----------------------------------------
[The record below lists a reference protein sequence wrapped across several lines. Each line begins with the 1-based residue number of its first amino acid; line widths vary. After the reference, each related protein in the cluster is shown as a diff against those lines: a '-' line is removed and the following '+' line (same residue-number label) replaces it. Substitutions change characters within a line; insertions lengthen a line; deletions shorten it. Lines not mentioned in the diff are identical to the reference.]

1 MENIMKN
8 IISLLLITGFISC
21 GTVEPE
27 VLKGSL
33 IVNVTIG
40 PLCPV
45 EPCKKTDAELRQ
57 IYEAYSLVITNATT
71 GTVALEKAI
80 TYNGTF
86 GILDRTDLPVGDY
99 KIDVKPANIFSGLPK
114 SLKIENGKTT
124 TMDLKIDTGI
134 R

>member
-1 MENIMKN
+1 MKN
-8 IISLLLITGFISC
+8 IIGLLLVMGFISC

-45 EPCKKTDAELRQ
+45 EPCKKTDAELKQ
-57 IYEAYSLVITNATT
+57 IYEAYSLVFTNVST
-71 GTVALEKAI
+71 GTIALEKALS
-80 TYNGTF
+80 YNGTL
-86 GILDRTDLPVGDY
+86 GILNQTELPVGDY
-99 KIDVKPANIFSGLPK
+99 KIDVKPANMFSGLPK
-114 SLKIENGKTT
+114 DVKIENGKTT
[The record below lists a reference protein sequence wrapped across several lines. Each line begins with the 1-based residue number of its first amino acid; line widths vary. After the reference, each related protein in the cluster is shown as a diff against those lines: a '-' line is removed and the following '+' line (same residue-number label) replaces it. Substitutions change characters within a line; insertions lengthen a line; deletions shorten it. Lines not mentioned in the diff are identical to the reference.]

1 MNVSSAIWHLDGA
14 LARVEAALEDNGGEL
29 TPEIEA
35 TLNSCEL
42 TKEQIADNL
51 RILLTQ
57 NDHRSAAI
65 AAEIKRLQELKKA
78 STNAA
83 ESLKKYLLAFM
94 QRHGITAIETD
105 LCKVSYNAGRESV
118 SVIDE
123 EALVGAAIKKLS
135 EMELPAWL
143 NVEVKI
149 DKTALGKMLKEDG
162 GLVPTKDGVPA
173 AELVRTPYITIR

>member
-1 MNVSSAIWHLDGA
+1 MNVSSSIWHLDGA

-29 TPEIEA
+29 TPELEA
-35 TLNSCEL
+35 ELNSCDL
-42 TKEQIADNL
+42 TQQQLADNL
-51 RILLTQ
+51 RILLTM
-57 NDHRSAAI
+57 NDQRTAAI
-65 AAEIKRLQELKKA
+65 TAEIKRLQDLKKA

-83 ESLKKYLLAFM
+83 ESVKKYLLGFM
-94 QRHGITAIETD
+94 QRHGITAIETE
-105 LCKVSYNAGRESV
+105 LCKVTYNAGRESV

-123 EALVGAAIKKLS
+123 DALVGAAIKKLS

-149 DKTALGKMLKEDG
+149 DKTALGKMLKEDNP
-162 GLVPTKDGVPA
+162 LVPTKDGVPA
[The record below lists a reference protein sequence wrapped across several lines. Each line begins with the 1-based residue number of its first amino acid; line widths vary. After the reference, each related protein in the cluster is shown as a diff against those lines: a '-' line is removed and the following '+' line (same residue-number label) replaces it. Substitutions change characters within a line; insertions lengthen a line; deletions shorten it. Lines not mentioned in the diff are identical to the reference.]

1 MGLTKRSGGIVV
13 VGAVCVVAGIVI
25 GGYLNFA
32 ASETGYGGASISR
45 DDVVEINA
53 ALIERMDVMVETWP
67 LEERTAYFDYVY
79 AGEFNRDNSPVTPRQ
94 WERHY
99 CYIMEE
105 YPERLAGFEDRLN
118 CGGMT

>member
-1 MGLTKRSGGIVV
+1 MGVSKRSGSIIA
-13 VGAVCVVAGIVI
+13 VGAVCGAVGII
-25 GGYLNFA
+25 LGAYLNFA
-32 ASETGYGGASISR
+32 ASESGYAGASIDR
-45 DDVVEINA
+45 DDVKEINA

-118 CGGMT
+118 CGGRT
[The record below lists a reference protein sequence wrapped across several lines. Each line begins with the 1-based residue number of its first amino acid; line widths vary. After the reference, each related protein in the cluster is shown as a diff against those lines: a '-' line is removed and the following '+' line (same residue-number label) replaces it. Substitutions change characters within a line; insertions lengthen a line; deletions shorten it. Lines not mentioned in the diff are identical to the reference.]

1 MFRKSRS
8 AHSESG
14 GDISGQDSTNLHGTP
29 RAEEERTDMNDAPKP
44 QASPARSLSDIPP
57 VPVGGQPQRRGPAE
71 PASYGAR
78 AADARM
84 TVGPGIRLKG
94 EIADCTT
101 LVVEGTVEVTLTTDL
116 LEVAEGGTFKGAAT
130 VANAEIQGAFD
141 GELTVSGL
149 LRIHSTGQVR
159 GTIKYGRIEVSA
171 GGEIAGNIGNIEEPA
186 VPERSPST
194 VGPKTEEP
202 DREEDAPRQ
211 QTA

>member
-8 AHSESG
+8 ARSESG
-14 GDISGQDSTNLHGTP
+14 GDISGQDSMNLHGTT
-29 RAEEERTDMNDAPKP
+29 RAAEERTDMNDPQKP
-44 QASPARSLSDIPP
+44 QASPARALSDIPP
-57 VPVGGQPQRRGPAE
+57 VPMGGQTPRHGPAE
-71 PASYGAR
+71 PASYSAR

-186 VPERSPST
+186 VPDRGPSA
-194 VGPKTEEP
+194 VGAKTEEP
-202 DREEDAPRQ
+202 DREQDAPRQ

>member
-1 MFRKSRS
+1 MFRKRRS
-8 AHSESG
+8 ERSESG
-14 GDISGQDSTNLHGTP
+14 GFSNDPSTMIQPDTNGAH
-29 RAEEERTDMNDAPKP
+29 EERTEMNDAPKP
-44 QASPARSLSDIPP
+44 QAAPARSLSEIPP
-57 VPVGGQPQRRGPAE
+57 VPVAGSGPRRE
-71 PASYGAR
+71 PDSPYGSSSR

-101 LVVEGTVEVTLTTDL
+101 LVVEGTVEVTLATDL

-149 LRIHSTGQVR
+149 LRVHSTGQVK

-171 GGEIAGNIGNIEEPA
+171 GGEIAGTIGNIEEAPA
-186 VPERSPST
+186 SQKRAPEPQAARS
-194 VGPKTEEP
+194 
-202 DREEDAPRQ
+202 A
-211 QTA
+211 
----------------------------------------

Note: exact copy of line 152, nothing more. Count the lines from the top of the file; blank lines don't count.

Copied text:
+1 MFRKRRS